The article also points out the global meetings of nations exist but have varying degrees of effectiveness – eg NATO, the UN. However, the more informal, variable and goal-oriented groups such as the G-numbers (G8, G12) might actually be more effective.
The remainder of the article describes a proposed answer: evolving from heirarchies to networks. “Networks of regions, states and even non-governmental organisations”. Proponents call this neo-medievalism (because the medieval model was much more fuzzy around the edges). “Networked problems require a networked solution” says Anne Marie Slaughter. The article also talks about the possiblity of collapse as a crucible for new things.
I’m sure you’re by now with me thinking that this sounds like grasping towards stage 5 fluidity.
The article concludes that everyone agrees we still need nations, as a “container” of power (you can’t just throw out stage 4) but no-one can really imagine how politics would work in a network. Given that the world is changing and we have global problems, “it’s time to start imagining”.
I find this sentiment at the end of an article frustrating.
It reminds me of my frustration with AI movies. They often end at the moment the AI steps out into the real world (Ex Machina) or fall back onto unfulfilling, unrealistic emotional crap (Transcendence). Some tech friends claim we are experiencing a “fiction singularity”, a place where we simply cannot imagine our way beyond a certain point with AIs.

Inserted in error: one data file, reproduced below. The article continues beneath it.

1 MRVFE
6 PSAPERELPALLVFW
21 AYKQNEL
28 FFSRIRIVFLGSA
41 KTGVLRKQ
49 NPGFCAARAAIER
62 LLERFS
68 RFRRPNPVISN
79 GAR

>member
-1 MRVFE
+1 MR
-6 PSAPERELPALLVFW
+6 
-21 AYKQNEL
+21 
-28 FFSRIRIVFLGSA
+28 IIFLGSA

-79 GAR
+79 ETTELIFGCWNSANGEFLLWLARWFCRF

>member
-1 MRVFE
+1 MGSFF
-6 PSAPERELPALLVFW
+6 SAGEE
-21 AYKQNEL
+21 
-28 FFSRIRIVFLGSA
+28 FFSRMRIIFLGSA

It seems we have a similar block here, imagining our way beyond stage 4 politics, capitalism, etc. Postmodernism is the “stage 4 politics singularity”.
Failures of imagination irritate the shit out of me. It seems like a poor excuse for failing to do something, or for believing something is not possible. If you can’t imagine something, that doesn’t mean it’s impossible. Try harder! Find imaginative people and ask them! Grrrr.
I believe I am no more imaginative than average but we can’t all just throw our hands up in the air and hope someone else is dealing with it. So, here is an attempt at “imagining” how politics would work in a fluid network, rather than a heirarchy of discrete, nation-sized containers.